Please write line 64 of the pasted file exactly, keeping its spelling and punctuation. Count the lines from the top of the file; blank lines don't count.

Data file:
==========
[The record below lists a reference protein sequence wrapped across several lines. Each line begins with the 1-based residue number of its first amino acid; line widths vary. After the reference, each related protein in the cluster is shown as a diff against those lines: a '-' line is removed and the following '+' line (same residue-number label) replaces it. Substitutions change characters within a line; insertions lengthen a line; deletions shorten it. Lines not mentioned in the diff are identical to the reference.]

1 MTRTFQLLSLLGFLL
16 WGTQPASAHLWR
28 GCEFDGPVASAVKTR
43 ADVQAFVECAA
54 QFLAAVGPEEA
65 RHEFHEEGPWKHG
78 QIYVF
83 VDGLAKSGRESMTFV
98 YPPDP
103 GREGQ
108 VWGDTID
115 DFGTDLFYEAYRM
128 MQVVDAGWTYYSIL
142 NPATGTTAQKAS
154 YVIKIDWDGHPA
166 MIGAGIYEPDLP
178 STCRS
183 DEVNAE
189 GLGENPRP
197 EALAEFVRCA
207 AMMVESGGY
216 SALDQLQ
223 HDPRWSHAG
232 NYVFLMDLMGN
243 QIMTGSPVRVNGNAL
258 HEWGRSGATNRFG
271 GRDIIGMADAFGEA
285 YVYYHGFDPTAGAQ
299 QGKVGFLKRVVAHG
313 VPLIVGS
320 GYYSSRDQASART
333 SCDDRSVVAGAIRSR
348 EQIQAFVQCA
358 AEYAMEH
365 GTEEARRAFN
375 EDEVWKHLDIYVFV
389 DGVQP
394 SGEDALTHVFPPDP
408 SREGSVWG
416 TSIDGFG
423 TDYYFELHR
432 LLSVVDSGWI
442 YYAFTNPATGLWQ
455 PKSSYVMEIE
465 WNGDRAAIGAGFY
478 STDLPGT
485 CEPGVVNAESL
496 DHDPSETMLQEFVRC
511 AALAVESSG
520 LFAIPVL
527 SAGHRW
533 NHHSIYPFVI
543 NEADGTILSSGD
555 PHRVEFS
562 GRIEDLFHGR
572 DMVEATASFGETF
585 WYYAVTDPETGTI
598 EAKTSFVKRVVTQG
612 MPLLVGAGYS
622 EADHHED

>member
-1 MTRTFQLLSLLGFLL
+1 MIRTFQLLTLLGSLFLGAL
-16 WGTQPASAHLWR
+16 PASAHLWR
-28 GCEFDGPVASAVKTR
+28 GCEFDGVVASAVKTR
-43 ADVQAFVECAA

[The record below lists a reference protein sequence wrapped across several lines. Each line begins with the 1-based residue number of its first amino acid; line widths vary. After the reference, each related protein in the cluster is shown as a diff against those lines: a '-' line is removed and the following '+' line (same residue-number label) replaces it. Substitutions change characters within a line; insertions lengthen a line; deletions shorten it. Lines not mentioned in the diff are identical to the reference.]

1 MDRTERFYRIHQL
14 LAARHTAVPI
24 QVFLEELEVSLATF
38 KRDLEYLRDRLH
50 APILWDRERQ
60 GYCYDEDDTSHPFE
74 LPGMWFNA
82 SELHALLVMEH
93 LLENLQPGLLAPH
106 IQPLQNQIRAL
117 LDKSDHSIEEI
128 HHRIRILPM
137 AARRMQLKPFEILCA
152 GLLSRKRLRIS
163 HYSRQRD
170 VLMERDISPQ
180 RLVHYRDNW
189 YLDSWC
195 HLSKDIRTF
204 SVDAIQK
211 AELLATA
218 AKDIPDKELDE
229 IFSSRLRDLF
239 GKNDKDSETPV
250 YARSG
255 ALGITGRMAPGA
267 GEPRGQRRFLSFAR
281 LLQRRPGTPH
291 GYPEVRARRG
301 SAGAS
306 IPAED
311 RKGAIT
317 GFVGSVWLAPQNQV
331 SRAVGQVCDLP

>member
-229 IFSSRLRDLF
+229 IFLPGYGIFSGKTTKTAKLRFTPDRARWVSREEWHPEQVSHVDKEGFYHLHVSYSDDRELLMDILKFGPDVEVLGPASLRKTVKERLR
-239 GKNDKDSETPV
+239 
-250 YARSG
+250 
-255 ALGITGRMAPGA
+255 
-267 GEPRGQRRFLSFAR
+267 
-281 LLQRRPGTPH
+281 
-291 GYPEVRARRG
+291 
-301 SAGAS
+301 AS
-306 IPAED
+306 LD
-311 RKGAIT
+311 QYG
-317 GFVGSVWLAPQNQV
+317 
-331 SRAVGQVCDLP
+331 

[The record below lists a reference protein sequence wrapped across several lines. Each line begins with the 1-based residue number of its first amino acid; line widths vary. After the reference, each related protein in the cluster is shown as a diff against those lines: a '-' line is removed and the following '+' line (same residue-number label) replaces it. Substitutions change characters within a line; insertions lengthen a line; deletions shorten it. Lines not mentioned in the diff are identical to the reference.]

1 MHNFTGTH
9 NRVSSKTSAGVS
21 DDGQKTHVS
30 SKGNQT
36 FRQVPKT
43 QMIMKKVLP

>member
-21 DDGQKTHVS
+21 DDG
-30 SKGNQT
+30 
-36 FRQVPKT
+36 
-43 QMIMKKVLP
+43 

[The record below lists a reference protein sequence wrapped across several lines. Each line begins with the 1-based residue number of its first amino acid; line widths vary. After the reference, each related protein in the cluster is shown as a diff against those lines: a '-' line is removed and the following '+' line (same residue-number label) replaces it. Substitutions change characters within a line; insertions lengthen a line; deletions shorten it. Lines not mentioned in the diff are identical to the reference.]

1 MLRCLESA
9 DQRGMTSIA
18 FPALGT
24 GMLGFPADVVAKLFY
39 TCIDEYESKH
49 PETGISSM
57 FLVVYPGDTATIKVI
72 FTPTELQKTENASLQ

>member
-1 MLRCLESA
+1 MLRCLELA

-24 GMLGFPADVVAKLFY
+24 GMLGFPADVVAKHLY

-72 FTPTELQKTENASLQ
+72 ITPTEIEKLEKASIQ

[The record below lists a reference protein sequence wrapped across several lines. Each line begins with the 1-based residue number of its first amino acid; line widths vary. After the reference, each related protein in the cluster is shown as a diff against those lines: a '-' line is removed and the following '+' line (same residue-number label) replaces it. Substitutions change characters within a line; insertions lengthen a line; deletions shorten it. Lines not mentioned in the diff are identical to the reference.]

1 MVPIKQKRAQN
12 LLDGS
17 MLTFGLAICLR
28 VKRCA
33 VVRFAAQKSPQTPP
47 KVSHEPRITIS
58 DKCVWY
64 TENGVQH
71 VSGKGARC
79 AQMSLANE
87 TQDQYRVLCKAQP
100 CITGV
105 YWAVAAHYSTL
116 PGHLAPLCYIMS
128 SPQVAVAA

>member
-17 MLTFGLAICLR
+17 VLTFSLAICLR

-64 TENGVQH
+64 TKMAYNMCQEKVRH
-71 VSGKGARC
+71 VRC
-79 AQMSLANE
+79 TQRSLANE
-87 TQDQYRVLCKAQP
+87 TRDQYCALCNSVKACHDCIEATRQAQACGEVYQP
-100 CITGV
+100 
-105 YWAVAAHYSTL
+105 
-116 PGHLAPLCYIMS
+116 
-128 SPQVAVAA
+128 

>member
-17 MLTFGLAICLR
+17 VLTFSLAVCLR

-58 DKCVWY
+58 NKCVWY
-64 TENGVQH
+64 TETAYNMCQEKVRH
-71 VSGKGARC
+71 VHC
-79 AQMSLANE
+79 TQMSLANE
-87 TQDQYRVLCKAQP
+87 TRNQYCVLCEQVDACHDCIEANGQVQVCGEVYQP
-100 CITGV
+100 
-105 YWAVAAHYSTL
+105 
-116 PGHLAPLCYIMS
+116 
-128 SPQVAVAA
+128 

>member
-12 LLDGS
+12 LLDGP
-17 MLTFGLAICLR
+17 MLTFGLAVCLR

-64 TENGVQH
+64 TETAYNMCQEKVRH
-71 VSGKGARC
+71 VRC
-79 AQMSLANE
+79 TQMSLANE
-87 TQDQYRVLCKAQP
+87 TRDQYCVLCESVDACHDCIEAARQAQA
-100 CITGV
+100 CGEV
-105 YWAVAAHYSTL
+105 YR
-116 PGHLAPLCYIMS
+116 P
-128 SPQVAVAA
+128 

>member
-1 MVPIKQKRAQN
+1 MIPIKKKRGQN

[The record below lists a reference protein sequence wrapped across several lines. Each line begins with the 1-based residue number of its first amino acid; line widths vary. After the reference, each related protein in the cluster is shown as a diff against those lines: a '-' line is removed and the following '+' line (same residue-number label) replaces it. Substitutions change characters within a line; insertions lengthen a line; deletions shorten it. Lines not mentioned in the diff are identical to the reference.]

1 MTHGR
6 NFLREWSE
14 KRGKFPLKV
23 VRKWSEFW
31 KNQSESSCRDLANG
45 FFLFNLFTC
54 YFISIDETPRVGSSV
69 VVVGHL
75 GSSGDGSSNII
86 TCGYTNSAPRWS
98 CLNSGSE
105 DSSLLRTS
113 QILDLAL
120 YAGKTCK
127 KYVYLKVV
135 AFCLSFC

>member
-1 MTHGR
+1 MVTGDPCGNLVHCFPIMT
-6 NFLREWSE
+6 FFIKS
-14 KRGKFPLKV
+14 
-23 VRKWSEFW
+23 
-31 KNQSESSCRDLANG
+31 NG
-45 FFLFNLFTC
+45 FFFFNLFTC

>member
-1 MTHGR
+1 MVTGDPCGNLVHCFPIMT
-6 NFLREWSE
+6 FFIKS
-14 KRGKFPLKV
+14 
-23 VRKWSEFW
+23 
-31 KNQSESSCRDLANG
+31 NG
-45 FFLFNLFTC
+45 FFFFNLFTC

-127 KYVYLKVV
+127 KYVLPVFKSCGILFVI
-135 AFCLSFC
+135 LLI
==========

+1 MIRTFQLLTLLGSLFLGAL